Listed building records provide an indication of the special architectural or historic interest of the listed building which has been identified by its statutory address. The description and additional information provided are supplementary and have no legal weight.

These records are not definitive historical accounts or a complete description of the building(s). If part of a building is not described it does not mean it is not listed. The format of the listed building record has changed over time. Earlier records may be brief and some information will not have been recorded.

The legal part of the listing is the address/name of site which is known as the statutory address. Addresses and building names may have changed since the date of listing. Even if a number or name is missing from a listing address it will still be listed. Listing covers both the exterior and the interior and any object or structure fixed to the building. Listing also applies to buildings or structures not physically attached but which are part of the curtilage (or land) of the listed building as long as they were erected before 1 July 1948.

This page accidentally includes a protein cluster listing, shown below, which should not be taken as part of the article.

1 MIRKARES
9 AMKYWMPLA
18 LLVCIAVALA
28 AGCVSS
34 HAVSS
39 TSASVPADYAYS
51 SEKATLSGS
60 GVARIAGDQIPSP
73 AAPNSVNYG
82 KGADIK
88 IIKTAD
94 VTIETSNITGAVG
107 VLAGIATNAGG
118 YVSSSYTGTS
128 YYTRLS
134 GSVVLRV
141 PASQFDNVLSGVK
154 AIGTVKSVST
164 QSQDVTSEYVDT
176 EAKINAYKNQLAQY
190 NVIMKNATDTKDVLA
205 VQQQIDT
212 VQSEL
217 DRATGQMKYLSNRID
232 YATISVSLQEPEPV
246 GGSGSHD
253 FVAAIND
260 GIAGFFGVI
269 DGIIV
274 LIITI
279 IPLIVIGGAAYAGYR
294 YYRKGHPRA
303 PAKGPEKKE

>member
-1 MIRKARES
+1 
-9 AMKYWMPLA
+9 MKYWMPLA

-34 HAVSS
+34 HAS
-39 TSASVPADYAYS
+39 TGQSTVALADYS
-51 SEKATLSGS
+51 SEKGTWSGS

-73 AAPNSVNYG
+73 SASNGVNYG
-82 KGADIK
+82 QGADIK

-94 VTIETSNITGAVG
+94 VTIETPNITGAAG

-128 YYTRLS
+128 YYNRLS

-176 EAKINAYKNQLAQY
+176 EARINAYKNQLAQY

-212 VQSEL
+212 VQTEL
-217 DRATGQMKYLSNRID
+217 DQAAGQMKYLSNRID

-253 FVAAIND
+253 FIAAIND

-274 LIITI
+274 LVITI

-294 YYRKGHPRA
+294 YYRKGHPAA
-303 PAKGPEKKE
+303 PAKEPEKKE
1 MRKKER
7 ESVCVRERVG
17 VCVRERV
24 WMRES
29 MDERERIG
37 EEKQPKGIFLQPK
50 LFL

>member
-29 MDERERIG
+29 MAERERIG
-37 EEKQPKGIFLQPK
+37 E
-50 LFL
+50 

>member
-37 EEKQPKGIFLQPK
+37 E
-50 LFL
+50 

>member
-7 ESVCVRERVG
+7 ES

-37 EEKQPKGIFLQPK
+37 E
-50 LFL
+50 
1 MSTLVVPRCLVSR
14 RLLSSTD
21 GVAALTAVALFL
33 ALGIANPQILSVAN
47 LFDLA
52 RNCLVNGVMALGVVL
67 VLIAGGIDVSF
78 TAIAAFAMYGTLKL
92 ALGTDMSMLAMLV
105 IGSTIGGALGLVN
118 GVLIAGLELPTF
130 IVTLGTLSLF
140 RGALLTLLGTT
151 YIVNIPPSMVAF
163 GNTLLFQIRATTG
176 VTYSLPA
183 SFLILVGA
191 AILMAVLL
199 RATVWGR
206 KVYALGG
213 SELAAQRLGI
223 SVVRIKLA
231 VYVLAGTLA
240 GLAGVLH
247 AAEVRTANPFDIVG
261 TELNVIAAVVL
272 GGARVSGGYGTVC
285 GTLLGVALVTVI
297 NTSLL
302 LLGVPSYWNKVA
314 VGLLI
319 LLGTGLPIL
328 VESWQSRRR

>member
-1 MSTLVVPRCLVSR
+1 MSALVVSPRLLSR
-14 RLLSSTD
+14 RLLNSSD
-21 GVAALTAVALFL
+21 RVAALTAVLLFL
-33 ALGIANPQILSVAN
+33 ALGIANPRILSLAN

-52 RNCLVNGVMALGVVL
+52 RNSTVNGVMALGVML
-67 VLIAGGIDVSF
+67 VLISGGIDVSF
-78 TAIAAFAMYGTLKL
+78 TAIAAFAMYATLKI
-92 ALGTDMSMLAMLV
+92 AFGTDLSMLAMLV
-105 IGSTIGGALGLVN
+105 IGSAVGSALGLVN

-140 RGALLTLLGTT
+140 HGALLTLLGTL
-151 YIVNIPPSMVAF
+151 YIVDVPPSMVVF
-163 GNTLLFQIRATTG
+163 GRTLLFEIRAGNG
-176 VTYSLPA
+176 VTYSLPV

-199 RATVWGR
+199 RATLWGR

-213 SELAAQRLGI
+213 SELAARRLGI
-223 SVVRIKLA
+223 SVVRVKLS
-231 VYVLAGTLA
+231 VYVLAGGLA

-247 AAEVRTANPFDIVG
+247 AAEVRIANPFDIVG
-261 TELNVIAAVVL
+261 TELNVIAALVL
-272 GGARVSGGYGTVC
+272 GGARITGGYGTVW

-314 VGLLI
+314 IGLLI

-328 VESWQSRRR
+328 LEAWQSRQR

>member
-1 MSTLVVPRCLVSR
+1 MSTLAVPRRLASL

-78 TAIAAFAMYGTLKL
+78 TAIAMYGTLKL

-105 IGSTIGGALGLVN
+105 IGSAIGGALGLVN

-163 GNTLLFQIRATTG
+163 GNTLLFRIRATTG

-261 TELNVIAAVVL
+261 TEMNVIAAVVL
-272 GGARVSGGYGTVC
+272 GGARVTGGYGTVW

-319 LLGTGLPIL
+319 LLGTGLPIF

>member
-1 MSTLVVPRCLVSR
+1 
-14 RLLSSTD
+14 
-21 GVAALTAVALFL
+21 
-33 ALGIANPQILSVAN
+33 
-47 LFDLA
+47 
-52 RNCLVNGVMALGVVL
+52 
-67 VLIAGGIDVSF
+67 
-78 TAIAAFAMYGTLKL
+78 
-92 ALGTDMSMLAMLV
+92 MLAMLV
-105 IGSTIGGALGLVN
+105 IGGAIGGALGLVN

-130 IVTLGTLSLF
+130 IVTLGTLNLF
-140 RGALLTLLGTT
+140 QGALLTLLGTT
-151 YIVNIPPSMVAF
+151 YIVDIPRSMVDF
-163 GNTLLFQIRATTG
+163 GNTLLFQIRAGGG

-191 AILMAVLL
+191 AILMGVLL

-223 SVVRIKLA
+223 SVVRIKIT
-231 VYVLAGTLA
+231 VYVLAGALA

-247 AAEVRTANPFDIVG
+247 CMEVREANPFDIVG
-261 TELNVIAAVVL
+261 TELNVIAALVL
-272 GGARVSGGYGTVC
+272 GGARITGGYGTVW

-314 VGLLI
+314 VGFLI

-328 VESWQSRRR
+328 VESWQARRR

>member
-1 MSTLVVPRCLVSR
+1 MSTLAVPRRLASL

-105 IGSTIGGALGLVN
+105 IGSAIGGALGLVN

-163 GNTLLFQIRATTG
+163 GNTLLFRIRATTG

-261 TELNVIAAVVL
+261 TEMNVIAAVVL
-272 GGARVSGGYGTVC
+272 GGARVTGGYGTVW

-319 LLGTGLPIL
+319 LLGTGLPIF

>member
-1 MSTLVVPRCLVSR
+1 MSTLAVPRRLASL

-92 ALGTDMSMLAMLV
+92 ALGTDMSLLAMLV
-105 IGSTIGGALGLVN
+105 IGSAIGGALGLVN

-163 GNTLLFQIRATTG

While Historic Environment Scotland is responsible for designating listed buildings, the planning authority is responsible for determining what is covered by the listing, including what is listed through curtilage. However, for listed buildings designated or for listings amended from 1 October 2015, legal exclusions to the listing may apply.

If part of a building is not listed, it will say that it is excluded in the statutory address and in the statement of special interest in the listed building record. The statement will use the word 'excluding' and quote the relevant section of the 1997 Act. Some earlier listed building records may use the word 'excluding', but if the Act is not quoted, the record has not been revised to reflect subsequent legislation.

Listed building consent is required for changes to a listed building which affect its character as a building of special architectural or historic interest. The relevant planning authority is the point of contact for applications for listed building consent.

Find out more about listing and our other designations at www.historicenvironment.scot/advice-and-support. You can contact us on 0131 668 8914 or at designations@hes.scot.

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Printed: 18/01/2020 15:00